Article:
Elizabeth Kanell from Waterford, VT: Break-Out Room
Ellen Lager from Robbinsdale, MN: Buried Beneath All That Love
Nancy Meyer from Portola Valley, CA: The Stoop and The Steeple
Michael Mulvihill from Staunton, VA: The Distant Pines
Phillip Periman from Amarillo, TX: Dying: The First Six Years
Jim Scutti from Vero Beach, FL: Family Planet
Richelle Slota from San Francisco, CA: Letters to My Dead Name
Jil St. Ledger-Roty from Franklinville, NY: Lost and Found and Lost Again
Steven Winn from San Francisco, CA: Late Light
Avra Wing from Brooklyn, NY: Mammoth Life & Accident
Cynthia Woods from Philadelphia, PA: Lines Over 70


For those who are curious -- Break-Out Room is a collection of poems, at the length called a chapbook. It's back out in another competition, and I'll let you know when it garners its next award. I'm following in the footsteps of some of the best writers I know in this decision: Each time it doesn't quite reach a book contract, polish it a bit more and add more skill and joy to it, and send it out again.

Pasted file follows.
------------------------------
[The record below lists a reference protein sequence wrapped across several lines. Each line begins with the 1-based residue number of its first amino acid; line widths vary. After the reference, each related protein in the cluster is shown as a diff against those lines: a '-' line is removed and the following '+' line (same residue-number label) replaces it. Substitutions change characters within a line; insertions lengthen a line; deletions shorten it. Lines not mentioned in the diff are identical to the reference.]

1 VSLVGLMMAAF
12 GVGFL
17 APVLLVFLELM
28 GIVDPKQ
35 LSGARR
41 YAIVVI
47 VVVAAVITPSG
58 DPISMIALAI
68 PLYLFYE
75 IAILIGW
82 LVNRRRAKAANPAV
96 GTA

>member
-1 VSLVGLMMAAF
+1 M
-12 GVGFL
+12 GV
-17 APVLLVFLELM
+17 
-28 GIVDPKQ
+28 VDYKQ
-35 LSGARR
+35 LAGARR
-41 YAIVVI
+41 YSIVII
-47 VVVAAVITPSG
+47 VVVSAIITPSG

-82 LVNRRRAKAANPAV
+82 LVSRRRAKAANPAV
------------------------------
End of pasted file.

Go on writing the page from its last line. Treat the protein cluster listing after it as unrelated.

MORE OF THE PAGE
Wednesday, April 24, 2024

One Traditional Crime Novel, One International Thriller

"Genre" fiction still has to meet the standards of good writing: strong characters, a sense of place, and in a plot that makes you want to open the next chapter. When you reach the last page, there should be some form of satisfaction -- and if there's frustration too, that's got to fit with an expectation that developed while you were getting acquainted with the author's temperament and motives.

But genre fiction —in this case, crime fiction, mysteries, and thrillers — also has to meet more criteria, because readers understand them as "game rules." For example, the mystery can't be solved by a walk-on character saying "Oh, didn't I tell you, I saw my uncle buying that rifle?" As another example, crime fiction doesn't generally allow ghosts into the picture (unless you are reading Stuart Neville; yes, highly recommended but, as we say in New England, it's wicked dark).